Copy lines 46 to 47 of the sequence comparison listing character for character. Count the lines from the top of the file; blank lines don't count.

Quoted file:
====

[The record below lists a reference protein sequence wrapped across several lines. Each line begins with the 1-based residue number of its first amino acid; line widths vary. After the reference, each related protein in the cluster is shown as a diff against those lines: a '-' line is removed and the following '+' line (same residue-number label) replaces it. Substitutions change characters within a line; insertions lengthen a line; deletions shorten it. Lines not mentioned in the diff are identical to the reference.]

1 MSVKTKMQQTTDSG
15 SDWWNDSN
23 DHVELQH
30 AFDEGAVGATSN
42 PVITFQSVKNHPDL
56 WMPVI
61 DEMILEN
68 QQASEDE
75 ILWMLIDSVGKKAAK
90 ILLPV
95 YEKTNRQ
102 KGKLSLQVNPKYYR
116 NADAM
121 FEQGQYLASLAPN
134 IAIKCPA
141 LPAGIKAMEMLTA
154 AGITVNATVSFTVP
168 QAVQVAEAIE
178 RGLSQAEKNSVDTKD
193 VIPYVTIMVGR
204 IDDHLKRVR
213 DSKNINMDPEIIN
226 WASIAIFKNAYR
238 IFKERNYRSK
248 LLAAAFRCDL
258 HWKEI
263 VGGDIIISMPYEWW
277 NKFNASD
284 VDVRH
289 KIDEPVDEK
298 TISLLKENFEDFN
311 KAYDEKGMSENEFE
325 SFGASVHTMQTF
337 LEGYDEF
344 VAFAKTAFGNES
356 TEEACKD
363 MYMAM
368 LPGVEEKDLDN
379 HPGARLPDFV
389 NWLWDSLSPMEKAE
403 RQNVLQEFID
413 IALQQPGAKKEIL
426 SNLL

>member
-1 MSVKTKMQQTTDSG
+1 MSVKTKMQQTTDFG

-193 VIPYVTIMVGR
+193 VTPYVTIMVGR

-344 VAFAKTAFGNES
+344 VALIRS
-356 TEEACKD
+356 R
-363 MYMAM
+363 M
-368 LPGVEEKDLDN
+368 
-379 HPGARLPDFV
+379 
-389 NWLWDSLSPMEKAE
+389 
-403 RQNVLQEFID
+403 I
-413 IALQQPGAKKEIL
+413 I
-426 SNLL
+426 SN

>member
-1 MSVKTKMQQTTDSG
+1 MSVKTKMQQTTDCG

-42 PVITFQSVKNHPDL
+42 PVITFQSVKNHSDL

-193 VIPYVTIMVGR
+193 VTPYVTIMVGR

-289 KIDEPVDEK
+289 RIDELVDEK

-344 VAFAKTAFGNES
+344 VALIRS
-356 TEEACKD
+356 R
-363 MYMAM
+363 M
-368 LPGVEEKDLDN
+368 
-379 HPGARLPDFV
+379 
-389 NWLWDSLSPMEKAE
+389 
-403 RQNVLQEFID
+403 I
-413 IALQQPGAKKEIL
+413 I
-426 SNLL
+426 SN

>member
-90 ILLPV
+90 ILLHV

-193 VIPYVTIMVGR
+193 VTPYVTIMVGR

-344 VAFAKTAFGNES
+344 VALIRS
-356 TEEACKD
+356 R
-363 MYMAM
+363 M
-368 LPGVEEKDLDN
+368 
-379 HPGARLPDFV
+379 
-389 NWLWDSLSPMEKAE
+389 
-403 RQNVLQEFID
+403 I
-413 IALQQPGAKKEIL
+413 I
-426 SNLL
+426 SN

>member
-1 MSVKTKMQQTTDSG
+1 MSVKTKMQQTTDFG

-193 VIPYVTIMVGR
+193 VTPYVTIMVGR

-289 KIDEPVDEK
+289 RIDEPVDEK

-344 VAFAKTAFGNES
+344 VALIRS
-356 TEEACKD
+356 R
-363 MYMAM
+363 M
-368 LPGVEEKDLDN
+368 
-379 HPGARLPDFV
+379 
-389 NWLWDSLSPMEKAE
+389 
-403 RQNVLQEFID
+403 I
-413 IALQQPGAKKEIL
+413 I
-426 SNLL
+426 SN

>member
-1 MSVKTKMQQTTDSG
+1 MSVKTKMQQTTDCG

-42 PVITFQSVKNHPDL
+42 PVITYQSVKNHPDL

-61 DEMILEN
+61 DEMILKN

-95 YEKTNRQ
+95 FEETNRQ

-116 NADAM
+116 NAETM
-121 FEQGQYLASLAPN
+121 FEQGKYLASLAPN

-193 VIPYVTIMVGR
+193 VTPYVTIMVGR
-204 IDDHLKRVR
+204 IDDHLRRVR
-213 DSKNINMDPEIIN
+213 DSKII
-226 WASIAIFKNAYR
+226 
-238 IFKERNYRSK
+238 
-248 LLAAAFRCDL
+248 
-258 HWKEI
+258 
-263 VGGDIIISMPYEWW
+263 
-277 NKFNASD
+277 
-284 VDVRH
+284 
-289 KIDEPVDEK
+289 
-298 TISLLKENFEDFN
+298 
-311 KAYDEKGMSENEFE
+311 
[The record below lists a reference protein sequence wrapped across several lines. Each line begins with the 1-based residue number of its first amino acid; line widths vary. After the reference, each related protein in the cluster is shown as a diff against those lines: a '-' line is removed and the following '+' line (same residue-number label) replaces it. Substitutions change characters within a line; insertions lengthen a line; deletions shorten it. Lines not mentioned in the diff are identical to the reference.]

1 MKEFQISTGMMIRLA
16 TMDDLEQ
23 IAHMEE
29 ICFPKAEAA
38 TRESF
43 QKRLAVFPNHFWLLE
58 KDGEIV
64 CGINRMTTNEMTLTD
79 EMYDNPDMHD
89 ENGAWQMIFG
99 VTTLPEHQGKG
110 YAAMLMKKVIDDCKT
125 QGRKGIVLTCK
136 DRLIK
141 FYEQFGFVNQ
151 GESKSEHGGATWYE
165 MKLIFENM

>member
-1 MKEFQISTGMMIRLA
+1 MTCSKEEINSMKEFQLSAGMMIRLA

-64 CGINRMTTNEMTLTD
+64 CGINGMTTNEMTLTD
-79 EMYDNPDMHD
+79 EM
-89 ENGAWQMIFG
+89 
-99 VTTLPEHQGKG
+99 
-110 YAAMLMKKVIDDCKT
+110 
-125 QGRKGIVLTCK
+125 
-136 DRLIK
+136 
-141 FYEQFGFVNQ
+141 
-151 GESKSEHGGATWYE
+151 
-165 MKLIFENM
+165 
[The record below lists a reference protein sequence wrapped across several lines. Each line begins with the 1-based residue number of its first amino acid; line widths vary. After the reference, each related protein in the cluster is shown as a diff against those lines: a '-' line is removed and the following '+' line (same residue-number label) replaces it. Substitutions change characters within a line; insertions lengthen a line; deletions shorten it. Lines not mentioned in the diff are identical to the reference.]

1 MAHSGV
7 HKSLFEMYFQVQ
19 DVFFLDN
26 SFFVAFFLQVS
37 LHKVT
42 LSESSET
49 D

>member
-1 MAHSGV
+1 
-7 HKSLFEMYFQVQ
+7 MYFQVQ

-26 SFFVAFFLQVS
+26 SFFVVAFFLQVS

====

-1 MSVKTKMQQTTDSG
+1 MSVKTKMQQTTDFG